The Poet’s Wife by Judith Allnatt

For someone who doesn’t like historical novels, I’m reading an awful lot of them lately. When Aislinn at Transworld emailed and said she was wondering whether I’d like to review a new book about the wife of the poet John Clare a while ago, I jumped at the chance, as John Clare is one of my favourite poets. However, after it arrived, I realised what I’d done and my heart sunk; I’d saddled myself with a dreaded historical novel, complete with ye olde English speech and a spunky heroine. Nevertheless I had made a commitment to read it, so read it I did, with great reluctance and eye rolling book snobbery as I opened the front cover for the first time. As I discovered with my new best friend Anita Shreve a couple of weeks ago, however, I couldn’t have been more wrong. Once I had got over the use of early Victorian speech, which initially jarred with me, as Patty, Clare’s wife, comes across as such a modern, fresh character, I got sucked into this wonderful novel and I didn’t want to finish. It just goes to show; not all historical novels are equal!

Judith Allnatt has written an account, based on the facts of John and his wife Patty’s lives, of the period when John, in his mid forties, returns from four years in an asylum in Essex, and, still delusional and mentally ill, attempts to fit back into normal life. Patty, who has endured terrible hardship and loneliness during John’s absence, bringing up their six children alone and struggling to make ends meet, longs for John to get well and become the man she loved again. However, John is convinced that he has another wife, his childhood sweetheart Mary, and despite Patty’s repeated insistences that she is dead, John persists in fantasising about his ‘other’ wife and family, and it is clear that John has no love for Patty in his heart. It emerges that John has slept with other women while away at the asylum, and he keeps trying to escape across the fields to the nearby village that used to be Mary’s home.  Devastated by John’s faithlessness and desire for the perfect Mary, Patty throws herself into the work of the home, caring for their children, trying to earn money, seeking to make life as comfortable as possible, and help lead John back to health, and to her.

Their life, in a Northamptonshire village in the early 19th century, is hard. The Clares are relative newcomers to their village, and and are disliked by the villagers. Patty has few friends and little external support, which she desperately needs, especially as John can offer her nothing in the way of affection or advice. They have no money and John won’t ask his old aristocratic patrons for any out of pride, leaving it up to Patty, their elder sons and John’s elderly father Parker to do what they can to keep a roof over their heads and food on the table. To make matters worse, the Clare’s elder daughter Anna has just been married to the local dandy Sefton, who their second daughter, Eliza, has had an affair with and still loves, leading to strife between the sisters and even more worry for Patty. As John’s mental state gets worse and Patty becomes increasingly short tempered with him, life becomes unbearable, and despite her desire to keep him at home, she is forced to admit that perhaps John needs to go back to the asylum.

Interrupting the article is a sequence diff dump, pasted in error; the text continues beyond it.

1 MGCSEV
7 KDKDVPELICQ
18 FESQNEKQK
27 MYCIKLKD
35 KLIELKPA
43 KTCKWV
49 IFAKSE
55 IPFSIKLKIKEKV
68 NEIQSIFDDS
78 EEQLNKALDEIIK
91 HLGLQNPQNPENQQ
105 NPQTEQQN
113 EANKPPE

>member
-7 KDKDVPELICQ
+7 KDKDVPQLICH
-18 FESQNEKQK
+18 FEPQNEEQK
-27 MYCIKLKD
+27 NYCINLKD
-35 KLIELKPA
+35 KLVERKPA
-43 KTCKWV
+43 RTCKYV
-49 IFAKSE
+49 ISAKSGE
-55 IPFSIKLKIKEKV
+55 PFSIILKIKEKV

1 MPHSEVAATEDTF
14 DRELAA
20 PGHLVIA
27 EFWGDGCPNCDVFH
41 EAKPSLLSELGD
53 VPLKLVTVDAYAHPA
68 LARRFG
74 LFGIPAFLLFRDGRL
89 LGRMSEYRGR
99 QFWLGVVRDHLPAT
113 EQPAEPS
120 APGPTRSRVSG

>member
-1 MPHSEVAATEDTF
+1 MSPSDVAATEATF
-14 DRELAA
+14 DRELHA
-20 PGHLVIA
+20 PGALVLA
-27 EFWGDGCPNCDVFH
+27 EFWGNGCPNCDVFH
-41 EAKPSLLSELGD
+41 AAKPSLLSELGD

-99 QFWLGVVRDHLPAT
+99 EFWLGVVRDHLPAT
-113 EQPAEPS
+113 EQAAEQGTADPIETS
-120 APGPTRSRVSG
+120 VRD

This is such a wonderful book because Judith Allnatt manages to draw you completely into the world of the Clares. It is a small life, with few pleasures or events, but it is filled with all of the concerns, worries and small joys of family life. Patty is a terrific woman; strong, courageous, and feisty. She loves John and their children with a passion, and is determined to make the best of things for them, sacrificing her own needs for their good. John is a sad character, intelligent, dynamic, tortured; on rare occasions glimpses of his brilliant, fun and caring true self come through, and it is then that you feel Patty’s pain at all she has lost. It is so evocative of the period and beautifully written; I so enjoyed it and I know want to read more about John and Patty’s life together. Jonathan Bate’s biography is supposed to be excellent and is what Judith Allnatt based her book on.

I am now off to pack for my flight to Cape Town this afternoon; I like to do things last minute! I am feeling very nervous as I have never flown solo before and I have to change planes in Istanbul which I am worried I will manage to muck up somehow and do a Macaulay Culkin in Home Alone 2, ending up on a plane to somewhere else entirely! As such I am packing lots of comfort reading for my two 18 hour journeys, which I hope will help me to keep calm. I am taking my collections of Nancy Mitford novels, Dodie Smith’s I Capture the Castle, and The Guernsey Literary and Potato Peel Society, amongst others. Hopefully they will keep me entertained, and take my mind off the flight!

See you all in two weeks!



  1. Seeing this book on your sidebar the other day, I checked with my library to see if we had a copy on order…we don’t, sigh. Reading the synopsis I knew that I would like it, reading your review I’m quite sure that I will love it! The cover art doesn’t seem to match the era though, small detail and perhaps it’s just me.

    Have the most wonderful time on your trip, Rachel!! Can’t wait to hear all about your travels. Perhaps you’ll have a very dashing male seat partner and won’t manage to get through your lovely books during your flights!

  2. The book sounds wonderful, but that cover makes it look like some “female empowerment” novel from the 1970s: Look, she wears macrame vests and maxi-skirts and runs through the fields with her child. Very odd juxtaposition.

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